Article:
From Wikipedia

From Wikipedia, though it’s possible the banding shown may be exaggerated

Photographers have RAW and HDR file formats for dealing with this stuff. We have Deep Color, in all its 30bit (10bpp), 36bit (12bpp) and 48bit (16bpp) glory. Or really, just 36bit (12bpp), but 48bit can be used as a RAW format if we wanted.

So the point of this nerding: An ideal display would be 4K, support 12bit RGB or 12bit YCbCr, at 60 FPS.

The thing is, HDMI 2.0 doesn’t support it!

Perhaps that’s fine though. Again, HDMI is a television spec. Most television viewers are watching video, and practically all video is 4:2:0 encoded anyway (which is supported by the HDMI 2.0 spec). The problem is gaming, where our framerates can reach 60FPS.

The HDMI 2.0 spec isn’t up to spec. 😉

Again this is probably fine. The now-current generation of consoles, nobody is really pushing them as 4K machines anyway. Sony may have 4K video playback support, but most high end games are still targeting 1080p and even 720p. 4K is 4x the pixels of 1080p. I suppose it’s an advantage that 4K only supports 30FPS right now, meaning you only need to push 2x the data to be a “4K game”, but still.

HDMI Bandwidth is rated in Gigabits per second.

  • HDMI 1.0->1.2: ~4 Gb
  • HDMI 1.3->1.4: ~8 Gb
  • HDMI 2.0: ~14 Gb (NEW)

Not surprisingly, 4K 8bit 60FPS is ~12 Gb of data, and 30FPS is ~6 Gb of data. Our good friend 4K 12bit 60FPS though is ~18 Gb of data, well above the limits of HDMI 2.0.

To compare, Display Port.

  • DisplayPort 1.0 and 1.1: ~8 Gb
  • DisplayPort 1.2: ~17 Gb
  • DisplayPort 1.3: ~32 Gb (NEW)

They’re claiming 8K and [email protected] (FPS) support with the latest standard, but 18 doesn’t divide that well in to 32, so somebody has to have their numbers wrong (admittedly I did not divide mine by 1024, but 1000). Also since 8k is 4x the resolution of 4K, and the bandwidth only roughly doubled, practically speaking DisplayPort 1.3 can only support 8k 8bit 30FPS. Also that [email protected] is 4K 8bit 120FPS. Still, if you don’t want 120FPS, that leaves room for 4K 16bit 60FPS, which should be more than needed (12bit). I wonder if anybody will support 4K 12bit 90FPS over DisplayPort?

And that’s 4K.

1080p and 2K Deep Color

Today 1080p is the dominant high resolution: 1920×1080. To the film guys, true 2K is 2048×1080, but there are a wide variety of devices in the same range, such as 2560×1600 and 2560×1440 (4x 720p). These, including 1080p, are often grouped under the label 2K.

A second of 1080p 8bit 60FPS data requires ~3 Gb of bandwidth, well within the range supported by the original HDMI 1.0 spec (though why we even had to deal with 1080i is a good question, probably due to the inability to even meet the HDMI spec).

To compare, a second of 1080p 12bit 60FPS data requires ~4.5 Gb of bandwidth. Even 1080p 16bit 60FPS needed only ~6 Gb, well within the range supported by HDMI 1.3 (where Deep Color was introduced). Plenty of headroom still. Only when we push 2560×1440 12bit 60FPS (~8 Gb) do we hit the limits of HDMI 1.3.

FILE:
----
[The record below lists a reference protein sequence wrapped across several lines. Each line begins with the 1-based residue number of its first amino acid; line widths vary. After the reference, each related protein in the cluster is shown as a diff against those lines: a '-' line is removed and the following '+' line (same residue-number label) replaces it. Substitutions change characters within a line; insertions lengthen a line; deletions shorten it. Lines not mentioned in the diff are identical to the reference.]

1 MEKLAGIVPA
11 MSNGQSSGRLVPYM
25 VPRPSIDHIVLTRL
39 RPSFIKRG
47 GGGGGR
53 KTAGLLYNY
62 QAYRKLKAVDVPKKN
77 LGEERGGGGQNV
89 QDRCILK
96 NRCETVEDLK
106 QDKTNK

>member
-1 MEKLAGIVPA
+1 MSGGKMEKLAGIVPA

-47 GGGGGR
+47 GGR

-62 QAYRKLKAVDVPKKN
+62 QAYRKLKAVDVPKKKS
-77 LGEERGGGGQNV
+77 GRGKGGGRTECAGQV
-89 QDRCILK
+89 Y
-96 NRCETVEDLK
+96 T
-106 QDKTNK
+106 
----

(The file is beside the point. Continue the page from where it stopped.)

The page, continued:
So from a specs perspective, I just wanted to note this because Deep Color and 1080p are reasonable to support on now-current generation game consoles. Even the PlayStation 3, by specs, supported this. High end games probably didn’t have enough processing to spare for this, but it’s something to definitely consider supporting on PlayStation 4 and Xbox One. As for PC, many current GPUs support Deep Color in full-screen resolutions. Again, full-screen, not necessarily on your Desktop (i.e. windowed). From what I briefly read, Deep Color is only supported on the Desktop with specialty cards (FirePro, etc).

One more thing: YCrCb (YCC) and xvYCC

You make have noticed watching a video file that the blacks don’t look very black.

Due to a horrible legacy thing (CRT displays), data encoded as YCrCb use values from 16->240 (15-235?) instead of 0->255. Thats quite the loss, nearly 12% of the available data range, effectively lowering the precision below 8bit. The only reason it’s still done is because of old CRT televisions, which can be really tough to find these days. Regrettably, that does mean both of the original DVD and Bluray movies standards were forced to comply to this.

Sony proposed x.v.Color (xvYCC) as a way of finally forgetting this stupid limitation of old CRT displays, and using the full 0->255 range. As of HDMI 1.3 (June 2006), xvYCC and Deep Color are part of the HDMI spec.

Several months later (November 2006), The PlayStation 3 was launched. So as a rule of thumb, only HDMI devices newer than the PlayStation 3 will could potentially support xvYCC. This means televisions, audio receivers, other set top boxes, etc. It’s worth noting that some audio receivers may actually clip video signals to the 16-240 range, thus ruining picture quality of an xvYCC source. Also the PS3 was eventually updated to HDMI 1.4 via a software update, but the only 1.4 feature supported is Stereoscopic 3D.

Source. Wikipedia.

The point of bringing this up is to further emphasize the potential for color banding and terrible color reproduction over HDMI. An 8bit RGB framebuffer is potentially being compressed to fit within the YCbCr 16-240 range before it gets sent over HDMI. The PlayStation 3 has a setting for enabling the full color range (I forget the name used), and other new devices probably do to (unlikely named xvYCC).